--
    Beware of bugs in the above code; I have only proved it correct, not
    tried it. -- Donald E. Knuth
     
    Joshua Cranmer, Aug 23, 2008
    #2
    1. Advertising

  3. JSH

    JSH Guest

    On Aug 22, 6:13 pm, Joshua Cranmer <> wrote:
    > JSH wrote:
    > > I have research into the factoring problem which I think is kind of
    > > good, though I didn't actually finish an algorithm as I decided it was
    > > too dangerous.

    >
    > Factoring's not dangerous... real security has progressed to more
    > advanced forms, like elliptic curves. RSA retracted its factoring
    > challenge because they considered the art sufficiently advanced that it
    > wasn't needed anymore. Factoring is essentially a solved problem.


    They just won't pay. The numbers are still up.

    Are you claiming that the other RSA challenge numbers have been
    factored?

    The Internet still uses public key encryption.

    If P=NP, then a polynomial time solution is possible for factoring
    meaning that public key encryption is no longer viable as a security
    system.

    It'd be the end of one way systems like it as well, meaning that
    people would have to trade keys by some other means, like, oh, snail
    mail.

    > > If I'm right then it turns out that I don't actually have to finish
    > > out the research but the time lag until someone does, if I'm right,
    > > would be anywhere from 6 months to 2 years which is kind of a W.A.G.
    > > but I think it's roughly correct.

    >
    >  From what I've read on sci.math, it seems that your factoring algorithm
    > as some subtle flaws, like the fact that is unable to a number like 6.
    > My questions on that forum still stand, months-old as they are.


    Yeah, it won't factor numbers that have 3 as a factor because it uses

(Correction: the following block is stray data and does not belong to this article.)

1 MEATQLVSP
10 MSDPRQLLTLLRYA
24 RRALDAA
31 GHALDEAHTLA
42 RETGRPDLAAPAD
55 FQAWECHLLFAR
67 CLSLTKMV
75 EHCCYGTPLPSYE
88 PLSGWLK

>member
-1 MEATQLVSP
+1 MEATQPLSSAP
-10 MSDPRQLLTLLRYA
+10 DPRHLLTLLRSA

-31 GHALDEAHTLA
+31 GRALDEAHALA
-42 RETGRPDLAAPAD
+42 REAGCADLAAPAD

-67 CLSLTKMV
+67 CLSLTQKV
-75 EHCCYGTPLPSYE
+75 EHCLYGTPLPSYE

helper primes where the helper prime has to be less than the smallest
    factor, so ironically it will not factor 15.

    That's irrelevant to the issue of how well the technique might work
    against really large numbers where there are other bigger practical
    issues that I do not say have been solved.

    > Moving out of mathematics and into CS...
    >
    > > And doing so I came up with two travelers where one is going backwards
    > > in time and you multiply the costs along legs times the distance
    > > between the two travelers to figure out the total cost of a path and
    > > pick the least cost path, using a global variable.

    >
    > And that was wrong.


    I'm not debating whether it is wrong or right. I'm merely stating
    facts.

    > > Oh, so why not simply implement myself?  Like solve the factoring
    > > problem?  Or directly prove that the TSP algorithm works?

    >
    > > Well, they might be wrong!  And I don't want the disappointment if so!

    >
    > So you want all the credit if it works and none of the toil of actually
    > checking it? The world doesn't work like that. He who makes it work gets
    > the credit.


    I don't have to check it.

    If it's right then someone in the world will eventually use it.

    So talk on the subject is irrelevant.